Mayor Lovely Warren on issues plaguing the city during the Covid-19 Pandemic


After several months of being overwhelmed by the ghost-like unpredictability of Covid-19, the city of Rochester is being forced into survival mode, in order to continue its obligation to provide essential services and take care of the community.

An allegorical representation of the mayor’s description of hardships, while governing in this overwhelming climate can be compared to walking on a high-wire, when you have to balance ‘essential’ spending, against protecting the financial well-being of the city and avoiding bankruptcy.

Recently, Warren announced that the negative effects from Covid-19 on the city’s economy, is why city officials have to start looking at ways to cut employee costs.

Options thus far includes layoffs and furloughs throughout all departments. The measure could affect any of the estimated three-thousand employees.

“Covid-19 has rained in our ability to do our job,” Mayor Warren explained. “We have a situation where we get revenues three ways that includes property tax, federal aid and sales tax dollars. And sixty-eight percent of that goes directly to the school district. And that is by state law. Plus, simultaneously, our other two revenue streams have been significantly hit and we do not know when we will be able to cover it,” she said.

I cannot provide an exact date, when the city will reopen at this time, but I know it is not going to be before May 15, 2020. However, New York Gov. Andrew Cuomo has tapped President and Chief Executive Director of the Greater Rochester Chamber of Commerce Robert Duffy, to work with the Finger Lakes Economic Development Council in leading and developing a plan and roll-out strategy that would allow the city and surrounding towns and villages to reopen safely and not trigger a backlash.

Many of the city’s summer events have been cancelled including the Summer Fest, Park Ave Fest, Puerto Rican Fest, or events have been rescheduled like, what happened with the Jazz fest, which is now set to commence in mid-October 2020.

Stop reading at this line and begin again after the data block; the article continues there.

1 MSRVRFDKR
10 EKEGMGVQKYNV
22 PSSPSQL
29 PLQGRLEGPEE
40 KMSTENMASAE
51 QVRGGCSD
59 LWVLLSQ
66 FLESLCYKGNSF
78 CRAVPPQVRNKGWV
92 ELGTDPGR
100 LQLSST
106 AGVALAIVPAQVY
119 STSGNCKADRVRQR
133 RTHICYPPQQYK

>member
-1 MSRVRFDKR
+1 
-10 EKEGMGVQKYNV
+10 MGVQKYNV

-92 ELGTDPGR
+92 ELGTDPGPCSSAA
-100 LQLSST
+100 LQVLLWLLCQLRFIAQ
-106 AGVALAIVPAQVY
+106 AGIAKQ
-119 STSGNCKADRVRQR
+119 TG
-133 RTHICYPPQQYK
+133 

“A lot of it has to do with booking,” Mayor Warren explained. “If you book them and have to cancel, you still have to pay the artists. We are not sure if we are going to be able to have mass gatherings this summer. It depends on what the health director and those in the healthcare field determine the best course of action. So, we have to wait to see.”

In regard to the circus happening around the Rochester City School District, the Mayor believes we cannot continue to do the same thing over and over again and continue to get the same result.

“We have to do everything humanly possible to make sure our children get the best chance at life and thus far we have not done that,” she asserted. “It is time we stop playing with children's lives. I have been saying this for a while. And people be like…... what is the Mayor doing? I do not know, besides going to court arguing for our kids and to Albany pleading for help,” she pointed-out. “Around this same time last year, I said if you guys do not come in and do something, we will be right back here. When we got the superintendent, I said you have to do something about the governance, because no one is going to stay in this situation. And I do not blame Superintendent Dade. He came here with the best intentions. He did not realize; we had the budget gap we had. Then, for him to be trying to do the right thing and be ridiculed, demeaned and degraded like he was behind closed doors, he did not have to stand for, and he didn’t.”

Article by: Author Rodney Brown, executive director Brown Publishing LLC and Southwest Tribune Newspaper
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